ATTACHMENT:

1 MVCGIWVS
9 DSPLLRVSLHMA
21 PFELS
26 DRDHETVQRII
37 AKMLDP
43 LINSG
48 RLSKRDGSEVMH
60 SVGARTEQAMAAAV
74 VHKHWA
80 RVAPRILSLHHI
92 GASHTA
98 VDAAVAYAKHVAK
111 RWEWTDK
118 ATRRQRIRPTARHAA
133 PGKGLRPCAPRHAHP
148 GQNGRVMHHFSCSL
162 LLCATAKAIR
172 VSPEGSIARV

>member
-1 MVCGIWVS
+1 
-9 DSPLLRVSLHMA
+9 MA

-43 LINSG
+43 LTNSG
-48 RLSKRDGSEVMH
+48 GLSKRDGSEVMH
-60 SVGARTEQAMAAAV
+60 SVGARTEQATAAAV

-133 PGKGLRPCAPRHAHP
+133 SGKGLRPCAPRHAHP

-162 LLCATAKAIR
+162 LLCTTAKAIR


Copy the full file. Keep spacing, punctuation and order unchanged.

1 MVCGIWVS
9 DSPLLRVSLHMA
21 PFELS
26 DRDHETVQRII
37 AKMLDP
43 LINSG
48 RLSKRDGSEVMH
60 SVGARTEQAMAAAV
74 VHKHWA
80 RVAPRILSLHHI
92 GASHTA
98 VDAAVAYAKHVAK
111 RWEWTDK
118 ATRRQRIRPTARHAA
133 PGKGLRPCAPRHAHP
148 GQNGRVMHHFSCSL
162 LLCATAKAIR
172 VSPEGSIARV

>member
-1 MVCGIWVS
+1 
-9 DSPLLRVSLHMA
+9 MA

-43 LINSG
+43 LTNSG
-48 RLSKRDGSEVMH
+48 GLSKRDGSEVMH
-60 SVGARTEQAMAAAV
+60 SVGARTEQATAAAV

-133 PGKGLRPCAPRHAHP
+133 SGKGLRPCAPRHAHP

-162 LLCATAKAIR
+162 LLCTTAKAIR